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Long command lines with xargs

From: Grandquist, Dean
Subject: Long command lines with xargs
Date: Mon, 20 Jan 2003 20:02:07 -0800

I am having a bit of a problem finding out the "good" way to pass very long command lines to gcc with make.

Our build system is based on an existing code base that has 400 directories of files. The C code has includes from any of the 400 directories without using any paths in the #include line. Thus all 400 directories need to be passed as -I directives to gcc.

Here is a sub set of my rules for generating the gcc line:
# ALL_PROJECT_DIRECTORIES is a list of the directories that contain code for the project. The variable that defines that is in a makefile ( that is included in the base makefile.


Project/makefilescripts/outfiles/$(TARGET)/%.o: %.c
        $(CC) $(MAKEFILE_CFLAGS) -c $< -o $@

This gives me a command line that is too long for bash. It looks like POSIX defines a command line length of 2048. I need command line lengths around 10,000 chars to use this makefile method.

$ bash --version
GNU bash, version 2.05b.0(8)-release (i686-pc-cygwin)
Copyright (C) 2002 Free Software Foundation, Inc.

If I use xargs and generate the response file then my make file runs very slow. I get stuck in the catch 22 where I have a variable in make that is greater than the command line limit and I need to write it to a file.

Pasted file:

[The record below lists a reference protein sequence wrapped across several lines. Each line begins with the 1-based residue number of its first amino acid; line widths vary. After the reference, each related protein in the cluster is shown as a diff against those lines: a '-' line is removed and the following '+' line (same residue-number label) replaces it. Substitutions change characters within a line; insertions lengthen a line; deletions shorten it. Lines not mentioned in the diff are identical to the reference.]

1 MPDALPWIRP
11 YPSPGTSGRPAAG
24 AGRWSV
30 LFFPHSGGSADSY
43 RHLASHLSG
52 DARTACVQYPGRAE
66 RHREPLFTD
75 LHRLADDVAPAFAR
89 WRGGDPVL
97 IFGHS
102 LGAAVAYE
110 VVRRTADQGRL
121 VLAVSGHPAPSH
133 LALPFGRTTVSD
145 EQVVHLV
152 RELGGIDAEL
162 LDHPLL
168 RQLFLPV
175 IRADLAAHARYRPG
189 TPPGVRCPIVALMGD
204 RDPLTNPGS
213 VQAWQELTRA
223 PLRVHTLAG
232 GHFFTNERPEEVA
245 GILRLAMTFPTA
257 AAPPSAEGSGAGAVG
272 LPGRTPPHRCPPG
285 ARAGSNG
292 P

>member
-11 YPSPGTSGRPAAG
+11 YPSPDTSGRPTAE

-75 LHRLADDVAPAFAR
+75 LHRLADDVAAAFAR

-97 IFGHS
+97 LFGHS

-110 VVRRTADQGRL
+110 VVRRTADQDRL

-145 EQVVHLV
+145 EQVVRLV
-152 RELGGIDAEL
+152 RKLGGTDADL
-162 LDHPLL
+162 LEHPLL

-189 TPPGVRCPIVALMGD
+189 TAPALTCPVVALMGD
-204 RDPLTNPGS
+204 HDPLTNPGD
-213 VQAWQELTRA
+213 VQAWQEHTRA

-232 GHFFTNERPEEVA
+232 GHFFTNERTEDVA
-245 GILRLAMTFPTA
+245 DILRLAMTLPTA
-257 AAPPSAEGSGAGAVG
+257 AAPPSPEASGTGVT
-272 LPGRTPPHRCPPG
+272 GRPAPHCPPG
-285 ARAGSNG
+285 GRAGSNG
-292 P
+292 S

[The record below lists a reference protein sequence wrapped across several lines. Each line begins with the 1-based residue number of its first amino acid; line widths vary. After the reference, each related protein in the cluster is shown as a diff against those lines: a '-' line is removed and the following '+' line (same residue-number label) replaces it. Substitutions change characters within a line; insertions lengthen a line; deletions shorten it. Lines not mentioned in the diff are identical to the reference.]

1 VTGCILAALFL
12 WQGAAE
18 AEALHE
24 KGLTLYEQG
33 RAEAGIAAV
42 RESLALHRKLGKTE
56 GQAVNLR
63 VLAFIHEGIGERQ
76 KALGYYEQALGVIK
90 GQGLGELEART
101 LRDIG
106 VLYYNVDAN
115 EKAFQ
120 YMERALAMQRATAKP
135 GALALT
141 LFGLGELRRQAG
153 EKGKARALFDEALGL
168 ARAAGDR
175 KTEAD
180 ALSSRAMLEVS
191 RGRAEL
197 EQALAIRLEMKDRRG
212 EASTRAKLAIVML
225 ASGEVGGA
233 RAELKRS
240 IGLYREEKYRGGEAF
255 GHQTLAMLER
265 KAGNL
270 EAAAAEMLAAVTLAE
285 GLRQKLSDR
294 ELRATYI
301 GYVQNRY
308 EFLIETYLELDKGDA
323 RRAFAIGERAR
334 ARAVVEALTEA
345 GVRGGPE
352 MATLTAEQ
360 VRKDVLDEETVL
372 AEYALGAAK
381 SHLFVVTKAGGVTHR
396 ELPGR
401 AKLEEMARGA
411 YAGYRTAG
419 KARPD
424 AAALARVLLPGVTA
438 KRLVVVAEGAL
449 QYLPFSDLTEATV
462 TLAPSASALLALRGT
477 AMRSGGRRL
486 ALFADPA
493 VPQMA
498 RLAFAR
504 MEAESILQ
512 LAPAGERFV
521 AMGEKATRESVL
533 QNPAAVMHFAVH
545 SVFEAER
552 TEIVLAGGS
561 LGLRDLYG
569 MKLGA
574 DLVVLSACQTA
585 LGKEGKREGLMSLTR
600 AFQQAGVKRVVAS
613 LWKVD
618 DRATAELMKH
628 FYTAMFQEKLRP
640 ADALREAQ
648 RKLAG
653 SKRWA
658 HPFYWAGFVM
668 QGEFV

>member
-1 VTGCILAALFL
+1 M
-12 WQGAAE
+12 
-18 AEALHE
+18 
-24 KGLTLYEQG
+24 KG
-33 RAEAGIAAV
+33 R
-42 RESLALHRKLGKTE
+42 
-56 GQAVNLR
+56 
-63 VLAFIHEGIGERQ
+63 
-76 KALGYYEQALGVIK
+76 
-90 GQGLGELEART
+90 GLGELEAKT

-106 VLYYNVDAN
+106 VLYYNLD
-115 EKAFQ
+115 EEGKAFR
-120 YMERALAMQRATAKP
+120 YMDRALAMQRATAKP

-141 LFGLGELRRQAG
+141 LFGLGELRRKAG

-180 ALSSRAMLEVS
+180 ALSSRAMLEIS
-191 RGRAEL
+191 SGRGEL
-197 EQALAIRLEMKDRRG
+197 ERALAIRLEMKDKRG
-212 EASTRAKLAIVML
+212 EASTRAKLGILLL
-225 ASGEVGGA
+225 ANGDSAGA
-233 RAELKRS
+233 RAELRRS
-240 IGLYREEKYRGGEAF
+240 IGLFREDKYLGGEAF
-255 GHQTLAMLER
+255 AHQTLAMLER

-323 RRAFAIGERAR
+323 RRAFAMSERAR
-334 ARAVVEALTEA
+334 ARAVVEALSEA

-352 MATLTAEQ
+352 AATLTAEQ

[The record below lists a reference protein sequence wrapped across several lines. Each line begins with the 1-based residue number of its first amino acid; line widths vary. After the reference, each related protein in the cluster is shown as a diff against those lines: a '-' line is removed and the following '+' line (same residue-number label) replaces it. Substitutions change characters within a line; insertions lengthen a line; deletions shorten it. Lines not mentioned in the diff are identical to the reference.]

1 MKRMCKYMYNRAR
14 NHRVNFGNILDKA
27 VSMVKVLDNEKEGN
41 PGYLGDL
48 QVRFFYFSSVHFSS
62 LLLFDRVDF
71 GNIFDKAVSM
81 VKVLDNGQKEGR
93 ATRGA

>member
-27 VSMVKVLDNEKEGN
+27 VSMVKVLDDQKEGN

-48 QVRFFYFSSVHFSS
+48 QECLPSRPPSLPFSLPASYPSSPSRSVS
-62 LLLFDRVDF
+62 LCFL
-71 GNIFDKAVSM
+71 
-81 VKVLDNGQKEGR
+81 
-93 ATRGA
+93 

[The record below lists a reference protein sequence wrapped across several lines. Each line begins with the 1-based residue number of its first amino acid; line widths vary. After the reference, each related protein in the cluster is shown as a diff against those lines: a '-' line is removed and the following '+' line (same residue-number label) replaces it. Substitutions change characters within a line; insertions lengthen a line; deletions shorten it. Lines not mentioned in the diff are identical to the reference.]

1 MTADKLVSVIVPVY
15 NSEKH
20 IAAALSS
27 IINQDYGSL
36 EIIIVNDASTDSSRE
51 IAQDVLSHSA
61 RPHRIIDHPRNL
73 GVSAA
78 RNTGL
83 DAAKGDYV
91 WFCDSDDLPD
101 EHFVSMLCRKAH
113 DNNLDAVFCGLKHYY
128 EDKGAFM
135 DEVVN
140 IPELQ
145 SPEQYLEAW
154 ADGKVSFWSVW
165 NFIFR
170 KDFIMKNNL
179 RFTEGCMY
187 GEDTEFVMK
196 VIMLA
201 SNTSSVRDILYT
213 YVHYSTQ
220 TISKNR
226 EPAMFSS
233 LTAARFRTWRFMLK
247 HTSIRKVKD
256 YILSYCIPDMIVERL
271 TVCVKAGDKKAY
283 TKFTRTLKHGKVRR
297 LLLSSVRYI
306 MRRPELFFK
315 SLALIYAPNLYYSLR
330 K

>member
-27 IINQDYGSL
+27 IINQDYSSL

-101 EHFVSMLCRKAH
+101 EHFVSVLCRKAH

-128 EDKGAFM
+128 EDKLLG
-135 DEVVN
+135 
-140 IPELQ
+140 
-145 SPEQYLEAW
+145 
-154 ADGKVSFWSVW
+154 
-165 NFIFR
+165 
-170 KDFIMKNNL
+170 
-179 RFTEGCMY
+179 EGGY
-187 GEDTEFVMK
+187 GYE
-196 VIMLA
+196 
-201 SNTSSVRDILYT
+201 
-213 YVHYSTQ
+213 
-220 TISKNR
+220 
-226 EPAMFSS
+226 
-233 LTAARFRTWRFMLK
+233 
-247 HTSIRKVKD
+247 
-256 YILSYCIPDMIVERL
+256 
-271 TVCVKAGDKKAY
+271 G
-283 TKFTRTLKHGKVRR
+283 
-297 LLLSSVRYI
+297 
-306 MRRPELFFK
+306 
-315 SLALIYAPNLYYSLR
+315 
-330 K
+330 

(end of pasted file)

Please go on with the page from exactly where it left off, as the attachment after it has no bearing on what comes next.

The way that works (very slow) is the following:

        @echo $@
        $(foreach ar,$(MAKEFILE_CFLAGS), $(shell echo " "$(ar)>>$@))

# change the compile line to this
Project/makefilescripts/outfiles/$(TARGET)/%.o: %.c
        xargs $(CC) -c $< -o $@ < Project/makefilescripts/outfiles/$(TARGET)/c_compile_args

This same problems exists for my link line except the line is much longer, about 30,000 chars. I could fix the link to use a collection of libs, one for each subdirectory, but that does not fix my compiling problem.

If I could change the command line limit in bash that would solve my problem too, but that is a question for a different list 8-)

Any ideas about how I can write a variable to a file without going to the shell a few hundred times?  A build of a single changed file went from 5 seconds to 30 seconds because of my xargs $(foreach) loop.

--Dean Grandquist
Software Engineer
Electronic Arts

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